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Mobile Apps Security Testing: Protecting companies and their customers

Mobile application security testing is critical to protect user data

Do you know how many applications you have on your mobile? Probably many more than you think. Are they all secure? What security permissions have you granted to each one? Smartphones and mobile apps have transformed our daily lives, allowing us to perform countless actions and access a huge amount of information at the touch of a finger. This brings with it endless advantages but also cybersecurity risks. That is why it is essential for companies that have apps to carry out security tests on mobile applications.

TeaBot, Brata, Xenomorph, Joker… In the last year, various types of malware have infected thousands of cell phones, intending to breach critical mobile apps like banks.

This phenomenon is on the rise as criminals take advantage of the increased relevance of apps at both the personal and business level. For this reason, mobile application security audits have become one of the essential cybersecurity services for companies that have mobile apps on the market.

Below, we will address the objectives, methodology and benefits of performing mobile apps security testing on Android and iOS.

1. The five basic objectives of mobile app audits

According to Data Reportal, 90% of people accessing the Internet in the world use smartphones. This figure is significantly higher than the 66% of the population that consumes the Internet using a computer. This figure is evidence of the profound paradigm shift that has taken place over the last decade in terms of internet consumption.

Nowadays, cell phones have become essential devices in the digitization of companies and homes, thanks to the development of apps that allow people and businesses to carry out multiple actions: communicate, buy, market their products, manage their accounts, search for information…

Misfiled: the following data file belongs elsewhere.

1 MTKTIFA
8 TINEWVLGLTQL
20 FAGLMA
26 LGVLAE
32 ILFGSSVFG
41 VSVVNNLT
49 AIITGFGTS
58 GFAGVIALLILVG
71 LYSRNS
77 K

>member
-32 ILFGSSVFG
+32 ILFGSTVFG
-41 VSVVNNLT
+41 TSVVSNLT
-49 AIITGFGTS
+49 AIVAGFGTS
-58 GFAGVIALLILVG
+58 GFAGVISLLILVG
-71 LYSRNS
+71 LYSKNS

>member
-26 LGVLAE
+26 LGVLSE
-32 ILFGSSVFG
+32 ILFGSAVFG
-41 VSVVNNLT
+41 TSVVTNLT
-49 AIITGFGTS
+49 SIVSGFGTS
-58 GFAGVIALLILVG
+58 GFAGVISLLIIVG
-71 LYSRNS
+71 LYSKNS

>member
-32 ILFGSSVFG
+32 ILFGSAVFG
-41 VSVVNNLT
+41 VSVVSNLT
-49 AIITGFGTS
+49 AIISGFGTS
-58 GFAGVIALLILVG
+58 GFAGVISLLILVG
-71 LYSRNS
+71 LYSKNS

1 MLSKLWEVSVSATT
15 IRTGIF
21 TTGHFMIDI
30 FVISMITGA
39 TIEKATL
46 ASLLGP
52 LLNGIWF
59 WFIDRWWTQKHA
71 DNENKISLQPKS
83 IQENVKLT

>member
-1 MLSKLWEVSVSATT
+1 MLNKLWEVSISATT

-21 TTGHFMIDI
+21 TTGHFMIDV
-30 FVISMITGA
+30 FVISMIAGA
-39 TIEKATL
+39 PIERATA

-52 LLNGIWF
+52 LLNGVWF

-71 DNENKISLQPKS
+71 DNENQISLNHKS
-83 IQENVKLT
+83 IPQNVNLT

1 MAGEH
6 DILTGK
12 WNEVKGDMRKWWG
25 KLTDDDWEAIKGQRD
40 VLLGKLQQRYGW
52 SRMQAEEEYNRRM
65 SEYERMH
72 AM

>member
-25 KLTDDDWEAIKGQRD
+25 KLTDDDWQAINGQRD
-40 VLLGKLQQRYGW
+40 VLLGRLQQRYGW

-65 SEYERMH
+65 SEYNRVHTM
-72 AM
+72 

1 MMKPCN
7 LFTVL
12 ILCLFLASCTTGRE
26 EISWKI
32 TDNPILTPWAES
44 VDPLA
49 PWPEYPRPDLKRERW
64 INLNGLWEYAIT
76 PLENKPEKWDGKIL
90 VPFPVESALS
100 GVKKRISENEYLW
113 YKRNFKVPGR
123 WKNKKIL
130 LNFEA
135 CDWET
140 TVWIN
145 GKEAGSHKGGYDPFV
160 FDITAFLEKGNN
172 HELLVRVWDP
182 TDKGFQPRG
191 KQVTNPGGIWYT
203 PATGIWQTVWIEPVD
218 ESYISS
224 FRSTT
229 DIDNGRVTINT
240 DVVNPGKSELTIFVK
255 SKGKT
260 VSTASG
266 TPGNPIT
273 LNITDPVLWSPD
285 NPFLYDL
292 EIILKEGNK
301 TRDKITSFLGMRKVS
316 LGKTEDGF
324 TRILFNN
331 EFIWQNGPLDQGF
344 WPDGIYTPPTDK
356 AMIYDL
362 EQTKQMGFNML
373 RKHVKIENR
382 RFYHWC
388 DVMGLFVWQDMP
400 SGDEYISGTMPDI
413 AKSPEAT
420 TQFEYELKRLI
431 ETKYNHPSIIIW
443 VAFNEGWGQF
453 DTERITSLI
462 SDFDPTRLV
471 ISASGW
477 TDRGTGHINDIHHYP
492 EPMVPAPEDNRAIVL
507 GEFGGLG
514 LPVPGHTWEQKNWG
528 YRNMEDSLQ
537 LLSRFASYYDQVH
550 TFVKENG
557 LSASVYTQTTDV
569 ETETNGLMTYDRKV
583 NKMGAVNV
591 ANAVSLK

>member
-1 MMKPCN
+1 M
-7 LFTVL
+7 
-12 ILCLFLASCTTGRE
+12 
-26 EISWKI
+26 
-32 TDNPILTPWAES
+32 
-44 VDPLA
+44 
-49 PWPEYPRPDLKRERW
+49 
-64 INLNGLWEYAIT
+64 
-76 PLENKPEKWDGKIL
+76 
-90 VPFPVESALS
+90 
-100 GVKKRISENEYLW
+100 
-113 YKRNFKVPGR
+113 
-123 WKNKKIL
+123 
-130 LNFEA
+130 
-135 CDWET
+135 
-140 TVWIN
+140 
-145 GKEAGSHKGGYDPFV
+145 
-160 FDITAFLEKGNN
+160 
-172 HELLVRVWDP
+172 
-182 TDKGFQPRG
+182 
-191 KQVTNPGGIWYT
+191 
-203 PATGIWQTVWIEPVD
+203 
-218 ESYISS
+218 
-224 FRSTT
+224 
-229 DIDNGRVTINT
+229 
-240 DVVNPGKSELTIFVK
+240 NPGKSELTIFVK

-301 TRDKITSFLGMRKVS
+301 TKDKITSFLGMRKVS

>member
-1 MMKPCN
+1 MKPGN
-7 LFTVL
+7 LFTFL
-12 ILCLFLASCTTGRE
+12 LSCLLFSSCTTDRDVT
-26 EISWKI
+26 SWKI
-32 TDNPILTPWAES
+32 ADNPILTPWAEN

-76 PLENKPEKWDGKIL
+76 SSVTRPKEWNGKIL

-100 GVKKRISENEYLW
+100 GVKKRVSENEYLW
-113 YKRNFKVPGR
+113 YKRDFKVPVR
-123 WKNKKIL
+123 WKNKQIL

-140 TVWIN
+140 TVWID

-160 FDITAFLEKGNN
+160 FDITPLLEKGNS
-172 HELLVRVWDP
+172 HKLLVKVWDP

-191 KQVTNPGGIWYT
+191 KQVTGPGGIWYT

With this data in hand, security testing of mobile applications becomes a priority task of the utmost importance for both companies and the general public. It allows app developers to detect possible security breaches and fix them before malicious actors exploit them. The company’s reputation, business continuity, and possible far-reaching economic and legal consequences are at stake.

1.1. Detection of vulnerabilities

The central objective of mobile application security testing is to detect vulnerabilities in mobile applications to anticipate cyber criminals.

To this end, a team of cybersecurity professionals must carry out a detailed audit of the apps developed by a company, taking into account the main security risks at a global level.

Mobile application security testing allows attackers to find existing security holes to compromise not only the apps but also the devices on which they are downloaded. Therefore, this makes it possible for malicious users to steal confidential user information.

1.2. Development of a mitigation plan for weaknesses

After testing the security measures and detecting vulnerabilities, the professionals in charge of mobile application security testing proceed to draw up a series of detailed recommendations to mitigate the weaknesses found in the analyzed apps.

These recommendations are essential so that the companies that have developed the mobile apps can implement the necessary measures to remedy the vulnerabilities and fortify them against cyber-attacks.

Addiionally, the recommendations are prioritized according to the characteristics of the company’s business model and the application’s operation. Prioritization is key to remedying the problems detected since neither time nor human, economic and technical resources are infinite.

1.3. Validation of protection measures and mechanisms

Mobile application security testing is a valuable cybersecurity service for detecting weaknesses and validating the measures that have already been put in place to protect mobile applications.

Thus, by employing a security audit of mobile apps, it is possible to check the efficiency and effectiveness of the security mechanisms and protocols. Moreover, at a technical level, this testing allows developers to think more and more securely when writing application code. This is known in the industry as secure development.